Husky Voice: Choices We Make

I read a lot, all sorts of stuff, but recently I’ve been reading books sharing some common themes around human economics and incentivisation.  Just this week I started reading Dan Ariely’s book, Predictably Irrational, and already it’s got me questioning why I purchase the games I do.  For instance, why did I purchase Resistance and Resistance 2, but not Call of Duty 4 (CoD4) or World at War (WaW)?  Why did I get Motorstorm, but wouldn’t stump up for DiRT?  And just why was Killzone 2 my GotY for 2009 before 2008 had even finished?

It’s easy to dismiss my purchases of R:FoM and Motorstorm as the acts of someone desperate for games for their new console, but given the pleasure I had with both it’s harder to understand why I didn’t continue the ride with other franchises. But if we travel back in time just a few years we can possibly see where the pattern comes from.

On the PS2 there were a number of developers who made games that bit better than the rest.  Insomniac and Evolution were amongst them.  The Ratchet series was perhaps the best platforming action on the system, and Evolution’s World Rally Championship (WRC) games were stuffed with quality in every release.


Jump back to the PS3 and you can see that my previous “relationship” with these companies has carried over.  When I’m looking at which FPS to buy next, I see Insomniac’s and think, given my previous decisions to buy their games were good ones, that their FPS will be good too.  And despite the hype surrounding CoD4 and the fact that it’s clearly held in higher regard than R:FoM, I still went ahead and bought Resistance 2 on launch day and a CoD title hasn’t come anywhere near my PS3.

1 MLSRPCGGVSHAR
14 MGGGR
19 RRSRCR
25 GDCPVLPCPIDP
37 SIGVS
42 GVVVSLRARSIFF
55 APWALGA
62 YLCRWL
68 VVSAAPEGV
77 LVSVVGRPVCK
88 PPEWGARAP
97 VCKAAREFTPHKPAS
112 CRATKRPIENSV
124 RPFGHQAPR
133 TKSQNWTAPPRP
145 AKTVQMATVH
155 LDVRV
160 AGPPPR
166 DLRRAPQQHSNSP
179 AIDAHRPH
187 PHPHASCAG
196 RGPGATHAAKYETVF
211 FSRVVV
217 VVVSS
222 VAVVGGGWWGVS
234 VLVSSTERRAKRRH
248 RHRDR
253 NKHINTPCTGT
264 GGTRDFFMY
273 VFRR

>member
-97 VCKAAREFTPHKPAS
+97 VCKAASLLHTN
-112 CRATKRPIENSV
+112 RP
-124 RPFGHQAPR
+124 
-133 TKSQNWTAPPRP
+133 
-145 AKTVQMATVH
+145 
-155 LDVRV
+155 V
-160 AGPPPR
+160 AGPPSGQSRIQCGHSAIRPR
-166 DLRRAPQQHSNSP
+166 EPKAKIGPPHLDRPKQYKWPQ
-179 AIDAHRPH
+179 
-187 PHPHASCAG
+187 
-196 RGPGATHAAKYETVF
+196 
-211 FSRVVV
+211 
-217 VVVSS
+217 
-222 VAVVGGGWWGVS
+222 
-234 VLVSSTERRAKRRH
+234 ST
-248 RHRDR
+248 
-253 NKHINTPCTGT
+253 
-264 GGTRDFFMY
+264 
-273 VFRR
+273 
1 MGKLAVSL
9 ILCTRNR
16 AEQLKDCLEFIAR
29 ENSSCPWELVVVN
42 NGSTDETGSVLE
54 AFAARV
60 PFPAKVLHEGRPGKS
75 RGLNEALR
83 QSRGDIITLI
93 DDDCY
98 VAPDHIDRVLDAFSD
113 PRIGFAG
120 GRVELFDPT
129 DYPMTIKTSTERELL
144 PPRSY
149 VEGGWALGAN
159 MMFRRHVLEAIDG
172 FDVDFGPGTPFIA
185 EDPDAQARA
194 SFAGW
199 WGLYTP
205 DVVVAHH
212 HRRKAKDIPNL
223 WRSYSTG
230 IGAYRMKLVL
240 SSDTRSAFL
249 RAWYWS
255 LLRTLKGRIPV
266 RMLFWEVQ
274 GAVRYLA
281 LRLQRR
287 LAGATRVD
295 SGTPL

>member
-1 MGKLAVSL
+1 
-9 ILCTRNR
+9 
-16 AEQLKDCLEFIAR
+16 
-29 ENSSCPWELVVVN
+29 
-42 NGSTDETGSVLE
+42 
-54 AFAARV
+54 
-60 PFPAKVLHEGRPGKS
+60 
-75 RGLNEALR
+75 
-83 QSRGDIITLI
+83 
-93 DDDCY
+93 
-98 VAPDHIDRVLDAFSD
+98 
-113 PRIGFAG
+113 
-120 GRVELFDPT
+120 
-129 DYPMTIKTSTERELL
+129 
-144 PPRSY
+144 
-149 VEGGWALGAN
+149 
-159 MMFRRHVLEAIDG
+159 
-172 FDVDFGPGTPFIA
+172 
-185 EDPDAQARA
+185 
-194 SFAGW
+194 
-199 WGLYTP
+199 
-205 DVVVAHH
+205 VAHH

A similar thing happened with Evolution and Motorstorm.  Because of our previously favourable relationship, it was a shoe-in that I’d buy Motorstorm – which I loved – but I’ve given anything similar a wide berth. How much of the love is genuine and not just the product of a decision based around feeling secure, i.e. making a “safe” decision, and why am I so averse to trying something new?

The recent launch of Killzone 2 throws a small spanner into the works, because Guerilla’s pedigree wasn’t exceptional on the PS2.  But still, they had something.  They had glowy-eyed enemies that reeked of atmosphere, and they had an amazing ambition that was let down more by the PS2’s lack of grunt than their own shortcomings.  And so once the Killzone 2 juggernaut started it was impossible to get out of the way.  In fact, I jumped on board and within minutes was proclaiming it the greatest FPS I had played.  Now, days after completion, I still stand by that.

How much is that decision based on my own objective view and how much is based on our natural tendency to back up our own decisions?  After all, I’d hate to think I wasted so much time on a hype-train that wasn’t all that.  There are other examples too, such as buying Uncharted and avoiding Tomb Raider, or buying every GTA on release and refusing to go anywhere near Saints Row.

I’ve deliberately kept PSN games out of the equation, because their price can render much of the above irrelevant.  But that in itself offers a question that needs answering: If I’m prepared to try out a cheaper game – for which there is no discernable point of comparison and therefore the purchase could be considered riskier – why not try out more of the Blu-Ray games?

All this speculating on my habits does leave my wondering where I should go from here.  Straight down to GAME to buy CoD4 perhaps?  Or maybe I should keep buying games in my own little bubble, aware that I’ll rarely buy a duffer, but maybe missing out on some truly great games along the way? Does this strike a chord with anybody?  Does it make you question why you buy certain games and yet avoid similar efforts for reasons you’ve never actually explored?  Let me know in the comments below.

Right, I’m off to buy CoD4, once I’ve put down my iPhone and Flight Control.